Today I am carrying a watch, a paracord bracelet, a bic lighter, a tube of Burt’s bees lip balm, a Gerber Paraframe knife, a SOG powerlock multi tool and an I Phone. Every day may or may not be different for you. Some days I carry more things and other days I carry less. Sometimes you are not able to carry certain items that you would like to, because of where you find yourself. You are limited to what you can carry onto a plane, into a government building and even into a stadium. This will cause you to have to pare down your everyday kit and rethink about what you will be able to carry on your body without getting into trouble.

I do have a small survival kit that I usually have with me. It is incased in a Maxpedition mini pocket organizer. This way I can carry a lot more but also have it all organized in a nice case that easily fits into my cargo pocket. I will review this kit at a later date so that you can see what I have chosen to carry and why. I try to always have on me a way to start fire, purify water, some form of shelter (space blanket) and at least two cutting tools.

Take a look at what you have on you right now that might be able to be used in a survival or emergency situation. Spread it all out on a table and see what is worth keeping, what may be worth getting rid of and what you might want to add to make it a more, well rounded kit. In any emergency or survival situation you’re going to have to survive with whatever you happen to have on you or with you at that moment. Don’t be stuck wishing you had carried that one thing you thought you didn’t need.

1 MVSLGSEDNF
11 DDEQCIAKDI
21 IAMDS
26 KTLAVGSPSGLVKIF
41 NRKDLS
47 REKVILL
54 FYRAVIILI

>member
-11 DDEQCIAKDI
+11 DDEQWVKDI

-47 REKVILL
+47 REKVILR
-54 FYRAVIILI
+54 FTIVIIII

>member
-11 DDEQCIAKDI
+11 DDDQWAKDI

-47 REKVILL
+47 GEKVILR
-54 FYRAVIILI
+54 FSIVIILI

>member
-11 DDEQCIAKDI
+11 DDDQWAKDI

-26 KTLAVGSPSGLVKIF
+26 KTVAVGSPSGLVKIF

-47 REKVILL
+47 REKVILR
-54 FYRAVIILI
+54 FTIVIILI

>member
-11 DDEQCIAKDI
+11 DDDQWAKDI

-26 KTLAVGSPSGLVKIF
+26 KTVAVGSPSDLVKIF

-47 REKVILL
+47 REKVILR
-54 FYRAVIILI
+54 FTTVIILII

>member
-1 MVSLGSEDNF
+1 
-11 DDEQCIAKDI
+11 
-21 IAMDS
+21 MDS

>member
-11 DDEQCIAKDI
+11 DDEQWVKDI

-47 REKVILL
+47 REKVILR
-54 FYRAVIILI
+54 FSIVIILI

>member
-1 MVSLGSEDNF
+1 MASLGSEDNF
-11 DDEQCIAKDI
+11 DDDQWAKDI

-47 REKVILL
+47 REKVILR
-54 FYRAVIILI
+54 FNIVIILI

Always reevaluate your every day carry kit. Test everything that you think is worth carrying. That way you know it is worth its weight and you’ll know how to use it when it comes time. The last thing you need is something failing you when you need it most.

I highly recommend that you carry some form of an EDC and that you get familiar with each integral part of your kit. Now is the time to prepare. Don’t be caught off guard. Thanks for reading and let me know what you have in your kit and why.